Thousands of people in Middle Tennessee and southern Kentucky remained without electricity Monday night following an early March winter storm that brought down trees and power lines across the region.
At one point Monday morning, more than 19,000 customers in Middle Tennessee didn't have electricity.
As of 9:15pm, Dickson Electric System said it still had about 6,400 without power; Nashville Electric Service listed 900 outages; and Cumberland Electric Membership Corporation reported about 400 outages.
Meriwether Lewis Electric Cooperative reported about 350 outages at 5 p.m., which was down from nearly 4,000 outages earlier in the day in Hickman, Lewis, Humphreys and Houston counties.
The American Red Cross opened an emergency shelter at the Walnut Street Church of Christ, at 201 Center Ave. in Dickson, for those people without electricity at home.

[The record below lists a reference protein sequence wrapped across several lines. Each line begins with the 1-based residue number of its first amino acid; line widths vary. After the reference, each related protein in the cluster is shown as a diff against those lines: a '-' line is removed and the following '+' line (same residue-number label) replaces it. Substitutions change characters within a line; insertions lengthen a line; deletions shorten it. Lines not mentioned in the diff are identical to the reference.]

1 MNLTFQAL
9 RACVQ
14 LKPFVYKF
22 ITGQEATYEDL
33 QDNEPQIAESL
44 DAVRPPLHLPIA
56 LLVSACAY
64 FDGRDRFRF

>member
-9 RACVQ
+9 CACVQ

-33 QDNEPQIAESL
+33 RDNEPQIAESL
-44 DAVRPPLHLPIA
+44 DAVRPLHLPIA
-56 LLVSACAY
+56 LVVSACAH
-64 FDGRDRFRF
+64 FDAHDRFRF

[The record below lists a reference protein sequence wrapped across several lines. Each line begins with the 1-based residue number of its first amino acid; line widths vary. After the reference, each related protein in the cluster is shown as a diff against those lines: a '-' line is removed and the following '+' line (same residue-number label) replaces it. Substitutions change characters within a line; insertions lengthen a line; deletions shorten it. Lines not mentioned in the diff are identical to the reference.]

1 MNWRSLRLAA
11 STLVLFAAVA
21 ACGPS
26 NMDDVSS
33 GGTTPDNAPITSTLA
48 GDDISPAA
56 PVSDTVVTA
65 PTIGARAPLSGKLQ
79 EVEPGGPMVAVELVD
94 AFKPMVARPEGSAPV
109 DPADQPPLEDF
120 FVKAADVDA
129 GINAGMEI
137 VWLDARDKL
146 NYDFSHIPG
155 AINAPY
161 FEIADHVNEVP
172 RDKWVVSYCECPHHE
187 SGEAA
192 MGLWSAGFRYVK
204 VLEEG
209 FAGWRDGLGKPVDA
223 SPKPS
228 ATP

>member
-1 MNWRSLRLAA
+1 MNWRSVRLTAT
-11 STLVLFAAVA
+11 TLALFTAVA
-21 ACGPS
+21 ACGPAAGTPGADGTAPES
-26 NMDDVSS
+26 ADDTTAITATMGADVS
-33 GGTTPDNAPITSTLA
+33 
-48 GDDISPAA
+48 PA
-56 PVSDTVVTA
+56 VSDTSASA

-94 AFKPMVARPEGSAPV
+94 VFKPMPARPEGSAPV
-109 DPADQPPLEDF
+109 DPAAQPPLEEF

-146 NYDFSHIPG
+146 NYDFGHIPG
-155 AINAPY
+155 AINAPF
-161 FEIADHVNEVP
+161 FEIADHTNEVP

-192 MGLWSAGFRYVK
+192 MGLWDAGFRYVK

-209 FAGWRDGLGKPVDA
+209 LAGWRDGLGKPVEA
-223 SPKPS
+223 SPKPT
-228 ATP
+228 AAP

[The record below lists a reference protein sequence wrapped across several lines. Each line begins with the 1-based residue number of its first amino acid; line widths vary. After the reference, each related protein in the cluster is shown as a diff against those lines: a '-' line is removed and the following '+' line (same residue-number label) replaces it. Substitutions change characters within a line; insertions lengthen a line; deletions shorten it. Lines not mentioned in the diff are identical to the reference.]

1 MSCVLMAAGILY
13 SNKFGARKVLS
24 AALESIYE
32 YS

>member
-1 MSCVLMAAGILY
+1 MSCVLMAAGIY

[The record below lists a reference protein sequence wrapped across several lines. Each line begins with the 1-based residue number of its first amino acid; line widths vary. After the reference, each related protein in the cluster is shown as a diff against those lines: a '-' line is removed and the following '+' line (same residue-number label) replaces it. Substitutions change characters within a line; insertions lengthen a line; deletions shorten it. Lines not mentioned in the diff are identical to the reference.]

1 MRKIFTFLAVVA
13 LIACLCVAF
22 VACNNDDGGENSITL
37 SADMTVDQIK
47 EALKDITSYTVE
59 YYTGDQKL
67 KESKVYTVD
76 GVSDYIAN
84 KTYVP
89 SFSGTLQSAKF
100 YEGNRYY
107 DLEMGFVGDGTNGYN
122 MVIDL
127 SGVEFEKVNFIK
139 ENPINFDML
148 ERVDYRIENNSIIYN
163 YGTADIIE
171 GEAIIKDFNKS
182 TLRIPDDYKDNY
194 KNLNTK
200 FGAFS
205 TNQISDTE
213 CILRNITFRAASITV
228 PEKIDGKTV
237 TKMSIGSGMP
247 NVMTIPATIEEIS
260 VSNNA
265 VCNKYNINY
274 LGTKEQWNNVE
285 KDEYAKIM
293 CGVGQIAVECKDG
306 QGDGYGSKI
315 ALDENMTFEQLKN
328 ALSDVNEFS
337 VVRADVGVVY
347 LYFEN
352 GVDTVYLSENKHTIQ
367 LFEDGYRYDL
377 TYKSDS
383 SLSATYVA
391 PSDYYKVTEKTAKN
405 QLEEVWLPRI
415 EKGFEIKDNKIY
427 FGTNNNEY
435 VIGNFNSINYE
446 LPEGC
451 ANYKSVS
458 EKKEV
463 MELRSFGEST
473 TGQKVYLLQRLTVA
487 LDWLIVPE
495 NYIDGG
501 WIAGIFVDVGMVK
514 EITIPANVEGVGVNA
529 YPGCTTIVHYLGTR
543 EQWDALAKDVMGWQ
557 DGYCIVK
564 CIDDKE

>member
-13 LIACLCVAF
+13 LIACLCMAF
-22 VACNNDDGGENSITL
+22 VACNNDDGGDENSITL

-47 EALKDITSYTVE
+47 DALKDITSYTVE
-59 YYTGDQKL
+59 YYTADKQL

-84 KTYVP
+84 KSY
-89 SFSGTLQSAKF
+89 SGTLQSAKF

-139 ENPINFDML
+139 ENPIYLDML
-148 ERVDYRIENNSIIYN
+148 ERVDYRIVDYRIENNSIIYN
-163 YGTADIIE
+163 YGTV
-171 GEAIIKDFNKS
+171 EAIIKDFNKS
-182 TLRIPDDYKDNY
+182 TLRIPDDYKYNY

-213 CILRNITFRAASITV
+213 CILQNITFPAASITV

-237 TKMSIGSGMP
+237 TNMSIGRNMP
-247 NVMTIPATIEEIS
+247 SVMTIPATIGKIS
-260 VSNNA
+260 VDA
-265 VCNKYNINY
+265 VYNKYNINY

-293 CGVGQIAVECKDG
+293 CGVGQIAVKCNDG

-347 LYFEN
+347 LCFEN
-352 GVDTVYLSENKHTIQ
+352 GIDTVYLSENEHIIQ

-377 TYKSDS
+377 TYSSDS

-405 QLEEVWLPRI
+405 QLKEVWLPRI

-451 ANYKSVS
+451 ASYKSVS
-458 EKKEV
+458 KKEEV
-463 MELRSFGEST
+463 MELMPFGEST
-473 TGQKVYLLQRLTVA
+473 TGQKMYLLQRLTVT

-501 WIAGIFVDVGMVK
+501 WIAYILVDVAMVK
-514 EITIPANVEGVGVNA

State and local officials urged people to stay home Monday and not get on the icy roads unless absolutely necessary.
State offices were closed Monday in Nashville, as were dozens of school districts across the area. Many schools are expected to remain closed Tuesday while county road crews continue to clear residential streets and rural highways.
Metro police officers responded to 276 vehicle crash calls between midnight and 11 a.m. Monday. Thirty-five of those crashes had injuries. None of the injuries are said to have been critical.
In Clarksville, police reported 113 vehicle crashes and approximately 200 motorist assist calls between Sunday night and 1 p.m. Monday. None of the Clarksville crashes resulted in injuries.
One crash on I-65 North involved five tractor-trailers, and drivers were stuck on I-65 South for quite some time when the interstate closed after another crash.
Lanes of westbound Briley Parkway were blocked for several hours after a jack-knifed tractor-trailer started leaking fuel at Gallatin Pike.
Nashville MTA buses ran on snow routes Monday.
Metro's Emergency Operations Center remains partially activated, and officials ask those with non-emergencies to call (615) 862-8600 instead of 911, which should only be used for emergencies.
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